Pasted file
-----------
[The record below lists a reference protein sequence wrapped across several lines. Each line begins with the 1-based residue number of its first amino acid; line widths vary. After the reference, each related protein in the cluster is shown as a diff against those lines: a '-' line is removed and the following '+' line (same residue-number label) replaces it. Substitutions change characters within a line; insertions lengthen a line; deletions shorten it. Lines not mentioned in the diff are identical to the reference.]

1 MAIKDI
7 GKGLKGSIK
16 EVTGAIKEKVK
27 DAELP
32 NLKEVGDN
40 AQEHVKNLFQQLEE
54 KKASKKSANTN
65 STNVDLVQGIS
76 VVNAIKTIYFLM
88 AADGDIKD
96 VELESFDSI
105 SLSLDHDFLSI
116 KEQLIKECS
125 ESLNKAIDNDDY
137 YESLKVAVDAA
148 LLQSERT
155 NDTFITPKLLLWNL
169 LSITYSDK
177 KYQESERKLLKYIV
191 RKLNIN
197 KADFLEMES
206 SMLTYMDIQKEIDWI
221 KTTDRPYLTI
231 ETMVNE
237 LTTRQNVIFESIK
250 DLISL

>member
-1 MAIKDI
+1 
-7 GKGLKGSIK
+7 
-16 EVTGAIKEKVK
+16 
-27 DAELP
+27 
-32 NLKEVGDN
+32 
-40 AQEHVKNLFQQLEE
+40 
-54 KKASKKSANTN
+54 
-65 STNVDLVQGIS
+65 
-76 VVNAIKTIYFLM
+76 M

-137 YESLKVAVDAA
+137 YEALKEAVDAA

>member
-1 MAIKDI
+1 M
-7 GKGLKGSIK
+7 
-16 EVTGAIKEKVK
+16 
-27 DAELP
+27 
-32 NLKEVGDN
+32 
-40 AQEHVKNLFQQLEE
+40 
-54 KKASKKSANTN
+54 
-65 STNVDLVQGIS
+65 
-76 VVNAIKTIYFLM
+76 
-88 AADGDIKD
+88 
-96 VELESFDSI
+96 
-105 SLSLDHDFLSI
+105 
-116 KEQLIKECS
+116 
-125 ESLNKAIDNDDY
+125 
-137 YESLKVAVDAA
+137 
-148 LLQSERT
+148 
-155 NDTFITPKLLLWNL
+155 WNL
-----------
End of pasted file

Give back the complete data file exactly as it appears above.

[The record below lists a reference protein sequence wrapped across several lines. Each line begins with the 1-based residue number of its first amino acid; line widths vary. After the reference, each related protein in the cluster is shown as a diff against those lines: a '-' line is removed and the following '+' line (same residue-number label) replaces it. Substitutions change characters within a line; insertions lengthen a line; deletions shorten it. Lines not mentioned in the diff are identical to the reference.]

1 MAIKDI
7 GKGLKGSIK
16 EVTGAIKEKVK
27 DAELP
32 NLKEVGDN
40 AQEHVKNLFQQLEE
54 KKASKKSANTN
65 STNVDLVQGIS
76 VVNAIKTIYFLM
88 AADGDIKD
96 VELESFDSI
105 SLSLDHDFLSI
116 KEQLIKECS
125 ESLNKAIDNDDY
137 YESLKVAVDAA
148 LLQSERT
155 NDTFITPKLLLWNL
169 LSITYSDK
177 KYQESERKLLKYIV
191 RKLNIN
197 KADFLEMES
206 SMLTYMDIQKEIDWI
221 KTTDRPYLTI
231 ETMVNE
237 LTTRQNVIFESIK
250 DLISL

>member
-1 MAIKDI
+1 
-7 GKGLKGSIK
+7 
-16 EVTGAIKEKVK
+16 
-27 DAELP
+27 
-32 NLKEVGDN
+32 
-40 AQEHVKNLFQQLEE
+40 
-54 KKASKKSANTN
+54 
-65 STNVDLVQGIS
+65 
-76 VVNAIKTIYFLM
+76 M

-137 YESLKVAVDAA
+137 YEALKEAVDAA

>member
-1 MAIKDI
+1 M
-7 GKGLKGSIK
+7 
-16 EVTGAIKEKVK
+16 
-27 DAELP
+27 
-32 NLKEVGDN
+32 
-40 AQEHVKNLFQQLEE
+40 
-54 KKASKKSANTN
+54 
-65 STNVDLVQGIS
+65 
-76 VVNAIKTIYFLM
+76 
-88 AADGDIKD
+88 
-96 VELESFDSI
+96 
-105 SLSLDHDFLSI
+105 
-116 KEQLIKECS
+116 
-125 ESLNKAIDNDDY
+125 
-137 YESLKVAVDAA
+137 
-148 LLQSERT
+148 
-155 NDTFITPKLLLWNL
+155 WNL